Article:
As a fourth year Ph.D. student, networking is pertinent to the expansion of my professional prospects after graduation. Experimental Biology (EB) is an annual international conference put on by five societies featuring lectures, symposia, poster presentations, and various professional workshops. As an interdisciplinary scientist, my research spans from the impacts of the gut microbiome on neurophysiology to the effects of high salt diet on neurogenic cardiovascular diseases. EB welcomes scientists and biological educators in multiple areas of expertise, largely from the United States. The energy in the building was charged with enthusiasm and merriment as friends reconnected to discuss revolutionary science at one of the first in-person natural and life sciences conference this year. The symposium “Exercise and Autonomic Regulation of Cardiovascular Function” chaired by the KIP departments’ very own Dr. Qinghui Chen sticks out in my mind in particular. Another KIP graduate student, Isaac Wedig, and I walked up to the conference room slightly confused by the amount of people pouring into the hallway. After moving through the crowd, we discovered all seats were filled and walls were lined with spectators eager to listen to this invigorating symposium. The speakers presented novel findings followed by an eruption of applause, all of which was observed by me in the only available space, the floor.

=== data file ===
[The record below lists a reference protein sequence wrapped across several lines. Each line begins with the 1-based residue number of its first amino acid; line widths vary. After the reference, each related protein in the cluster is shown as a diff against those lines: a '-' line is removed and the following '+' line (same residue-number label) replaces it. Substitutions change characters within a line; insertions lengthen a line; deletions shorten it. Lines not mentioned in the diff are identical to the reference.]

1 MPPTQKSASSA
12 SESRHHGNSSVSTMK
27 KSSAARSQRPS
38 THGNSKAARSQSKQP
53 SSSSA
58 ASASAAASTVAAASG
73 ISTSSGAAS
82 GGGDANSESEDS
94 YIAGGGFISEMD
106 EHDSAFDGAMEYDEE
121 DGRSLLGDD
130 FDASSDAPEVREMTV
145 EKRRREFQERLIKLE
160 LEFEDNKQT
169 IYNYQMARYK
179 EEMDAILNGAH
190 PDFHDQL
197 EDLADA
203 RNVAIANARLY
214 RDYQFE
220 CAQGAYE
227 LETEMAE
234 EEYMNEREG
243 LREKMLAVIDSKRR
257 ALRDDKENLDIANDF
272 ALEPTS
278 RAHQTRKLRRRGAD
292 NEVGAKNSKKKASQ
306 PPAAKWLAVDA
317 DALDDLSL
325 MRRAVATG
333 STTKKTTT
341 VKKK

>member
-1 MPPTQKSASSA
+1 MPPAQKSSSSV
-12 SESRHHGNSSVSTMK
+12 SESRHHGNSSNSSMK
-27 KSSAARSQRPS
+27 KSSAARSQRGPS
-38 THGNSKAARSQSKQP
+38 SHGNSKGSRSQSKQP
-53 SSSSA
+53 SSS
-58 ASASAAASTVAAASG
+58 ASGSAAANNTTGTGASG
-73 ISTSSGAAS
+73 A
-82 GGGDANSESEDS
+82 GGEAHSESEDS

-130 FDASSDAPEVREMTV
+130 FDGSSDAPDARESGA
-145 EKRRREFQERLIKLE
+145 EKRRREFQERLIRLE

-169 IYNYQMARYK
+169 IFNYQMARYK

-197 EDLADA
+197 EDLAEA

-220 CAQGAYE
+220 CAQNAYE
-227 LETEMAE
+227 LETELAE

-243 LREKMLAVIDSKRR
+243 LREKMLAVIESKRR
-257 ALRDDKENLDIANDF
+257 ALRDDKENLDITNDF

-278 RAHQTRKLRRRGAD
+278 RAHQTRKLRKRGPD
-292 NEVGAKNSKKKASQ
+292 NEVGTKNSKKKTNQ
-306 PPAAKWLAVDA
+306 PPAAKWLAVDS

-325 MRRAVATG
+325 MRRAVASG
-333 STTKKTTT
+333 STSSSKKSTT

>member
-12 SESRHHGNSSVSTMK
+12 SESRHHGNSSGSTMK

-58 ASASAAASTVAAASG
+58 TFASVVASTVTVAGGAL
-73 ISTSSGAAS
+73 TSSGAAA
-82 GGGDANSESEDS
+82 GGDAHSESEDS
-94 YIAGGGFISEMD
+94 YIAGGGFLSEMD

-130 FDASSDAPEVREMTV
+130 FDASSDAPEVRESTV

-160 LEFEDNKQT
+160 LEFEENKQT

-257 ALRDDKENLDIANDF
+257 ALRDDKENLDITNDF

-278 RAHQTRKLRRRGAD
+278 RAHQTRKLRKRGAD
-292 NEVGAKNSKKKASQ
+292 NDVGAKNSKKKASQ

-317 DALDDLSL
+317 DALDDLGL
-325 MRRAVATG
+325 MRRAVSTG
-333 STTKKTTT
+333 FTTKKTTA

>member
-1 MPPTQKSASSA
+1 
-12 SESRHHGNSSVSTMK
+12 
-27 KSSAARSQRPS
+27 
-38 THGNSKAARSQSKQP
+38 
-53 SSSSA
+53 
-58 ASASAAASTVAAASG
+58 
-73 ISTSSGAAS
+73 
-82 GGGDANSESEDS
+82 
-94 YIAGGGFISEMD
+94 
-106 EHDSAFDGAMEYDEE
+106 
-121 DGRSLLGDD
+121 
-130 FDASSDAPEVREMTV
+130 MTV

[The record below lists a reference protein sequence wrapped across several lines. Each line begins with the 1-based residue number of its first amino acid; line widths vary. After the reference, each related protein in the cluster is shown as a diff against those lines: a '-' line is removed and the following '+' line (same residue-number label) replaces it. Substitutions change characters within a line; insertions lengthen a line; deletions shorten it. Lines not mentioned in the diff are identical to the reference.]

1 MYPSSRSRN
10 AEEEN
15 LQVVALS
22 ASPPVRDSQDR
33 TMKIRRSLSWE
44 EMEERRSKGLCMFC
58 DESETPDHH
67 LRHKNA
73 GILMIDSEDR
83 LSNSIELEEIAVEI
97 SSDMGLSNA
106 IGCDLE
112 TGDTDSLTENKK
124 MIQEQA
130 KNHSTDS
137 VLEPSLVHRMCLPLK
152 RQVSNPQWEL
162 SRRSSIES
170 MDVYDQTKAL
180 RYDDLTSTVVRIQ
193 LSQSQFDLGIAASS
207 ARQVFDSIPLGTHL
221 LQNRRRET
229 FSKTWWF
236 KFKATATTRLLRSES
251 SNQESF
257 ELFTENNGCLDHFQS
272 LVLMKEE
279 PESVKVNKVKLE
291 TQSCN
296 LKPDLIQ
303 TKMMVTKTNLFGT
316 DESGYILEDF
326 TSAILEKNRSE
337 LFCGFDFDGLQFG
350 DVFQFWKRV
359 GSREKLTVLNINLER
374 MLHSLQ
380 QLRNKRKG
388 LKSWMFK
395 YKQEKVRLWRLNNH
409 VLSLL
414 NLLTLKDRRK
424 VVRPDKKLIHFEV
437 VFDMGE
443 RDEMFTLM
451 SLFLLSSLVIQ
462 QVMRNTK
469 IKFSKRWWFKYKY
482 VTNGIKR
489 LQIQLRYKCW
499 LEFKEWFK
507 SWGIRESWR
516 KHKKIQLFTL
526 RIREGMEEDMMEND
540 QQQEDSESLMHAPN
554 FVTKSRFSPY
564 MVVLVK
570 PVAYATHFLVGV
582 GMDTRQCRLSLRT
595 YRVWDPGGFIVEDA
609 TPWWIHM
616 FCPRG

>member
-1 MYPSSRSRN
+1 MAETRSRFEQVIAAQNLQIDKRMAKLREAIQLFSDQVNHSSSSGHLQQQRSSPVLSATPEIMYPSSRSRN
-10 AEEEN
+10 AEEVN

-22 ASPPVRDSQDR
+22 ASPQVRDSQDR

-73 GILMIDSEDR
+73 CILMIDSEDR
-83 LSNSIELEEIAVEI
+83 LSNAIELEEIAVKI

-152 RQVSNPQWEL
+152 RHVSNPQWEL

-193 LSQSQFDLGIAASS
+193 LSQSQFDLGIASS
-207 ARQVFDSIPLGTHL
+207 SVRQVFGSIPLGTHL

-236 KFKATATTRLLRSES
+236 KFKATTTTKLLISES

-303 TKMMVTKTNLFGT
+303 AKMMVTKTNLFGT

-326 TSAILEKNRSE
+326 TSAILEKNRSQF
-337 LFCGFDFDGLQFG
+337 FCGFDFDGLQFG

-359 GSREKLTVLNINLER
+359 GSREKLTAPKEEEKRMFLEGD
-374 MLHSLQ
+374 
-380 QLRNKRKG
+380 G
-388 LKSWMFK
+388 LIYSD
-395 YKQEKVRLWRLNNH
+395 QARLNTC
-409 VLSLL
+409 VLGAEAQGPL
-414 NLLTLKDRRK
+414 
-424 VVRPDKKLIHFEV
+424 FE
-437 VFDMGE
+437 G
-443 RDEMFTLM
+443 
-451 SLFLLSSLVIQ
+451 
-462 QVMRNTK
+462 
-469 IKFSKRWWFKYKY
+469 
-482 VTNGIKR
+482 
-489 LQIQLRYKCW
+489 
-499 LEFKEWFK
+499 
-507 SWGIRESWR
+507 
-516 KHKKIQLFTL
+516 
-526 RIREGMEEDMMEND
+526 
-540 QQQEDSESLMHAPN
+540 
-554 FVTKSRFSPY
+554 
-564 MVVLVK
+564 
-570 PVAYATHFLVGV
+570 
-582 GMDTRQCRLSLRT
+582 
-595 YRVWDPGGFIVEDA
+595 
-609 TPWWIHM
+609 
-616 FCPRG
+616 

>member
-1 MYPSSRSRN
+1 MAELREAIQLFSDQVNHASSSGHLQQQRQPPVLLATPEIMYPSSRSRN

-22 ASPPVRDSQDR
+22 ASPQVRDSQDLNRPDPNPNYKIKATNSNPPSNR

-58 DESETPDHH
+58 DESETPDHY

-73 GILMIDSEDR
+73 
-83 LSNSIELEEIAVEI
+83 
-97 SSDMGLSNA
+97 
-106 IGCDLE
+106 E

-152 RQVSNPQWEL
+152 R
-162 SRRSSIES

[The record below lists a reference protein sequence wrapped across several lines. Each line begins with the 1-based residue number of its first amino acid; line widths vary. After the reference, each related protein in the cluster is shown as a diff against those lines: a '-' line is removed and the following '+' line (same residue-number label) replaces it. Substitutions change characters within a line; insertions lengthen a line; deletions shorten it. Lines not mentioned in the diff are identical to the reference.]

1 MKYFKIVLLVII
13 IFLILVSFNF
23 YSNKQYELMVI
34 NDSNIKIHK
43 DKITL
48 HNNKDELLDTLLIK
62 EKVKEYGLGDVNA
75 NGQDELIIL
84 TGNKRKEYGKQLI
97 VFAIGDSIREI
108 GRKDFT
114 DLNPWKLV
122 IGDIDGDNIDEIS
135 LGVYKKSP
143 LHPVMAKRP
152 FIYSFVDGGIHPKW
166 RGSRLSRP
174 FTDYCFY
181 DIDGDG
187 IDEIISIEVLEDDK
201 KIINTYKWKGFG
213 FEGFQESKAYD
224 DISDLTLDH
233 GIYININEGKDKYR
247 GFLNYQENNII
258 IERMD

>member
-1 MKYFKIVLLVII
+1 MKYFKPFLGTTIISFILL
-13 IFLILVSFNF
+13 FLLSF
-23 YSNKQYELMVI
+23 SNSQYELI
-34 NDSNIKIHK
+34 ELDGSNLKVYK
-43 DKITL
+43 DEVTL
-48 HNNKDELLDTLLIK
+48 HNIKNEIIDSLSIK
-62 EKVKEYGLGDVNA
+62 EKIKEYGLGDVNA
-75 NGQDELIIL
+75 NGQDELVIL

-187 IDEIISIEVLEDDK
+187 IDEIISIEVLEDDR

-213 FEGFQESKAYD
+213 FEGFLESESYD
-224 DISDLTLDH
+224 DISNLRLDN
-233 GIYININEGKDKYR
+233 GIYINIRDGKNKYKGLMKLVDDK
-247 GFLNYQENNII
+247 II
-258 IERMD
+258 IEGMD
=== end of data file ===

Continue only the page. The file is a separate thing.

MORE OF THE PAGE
This year EB took place in Philadelphia, Pennsylvania, “The City of Brotherly Love”. Being my first time in this city, me and several other graduate students found time away from professional networking and groundbreaking science to explore the richness of the city. Philadelphia is home to several historical and cultural must-sees including the Liberty Bell, Independence Hall, The Reading Terminal Market, and the Rocky statue. The city is scattered with sculptures, beautiful pieces of art, hip breweries, and tasteful restaurants. Isaac and I were delightfully reunited with Ian Greenland, Jeremy Bigalke, and Joshua Gonzalez, fellow Huskies that are dispersed throughout the country. Reconnecting with friends, colleagues, and fellow scientists from all over the country was extremely informative and electrifying. I greatly appreciated the opportunity to represent the Kinesiology and Integrative Physiology Department during my time in Philadelphia.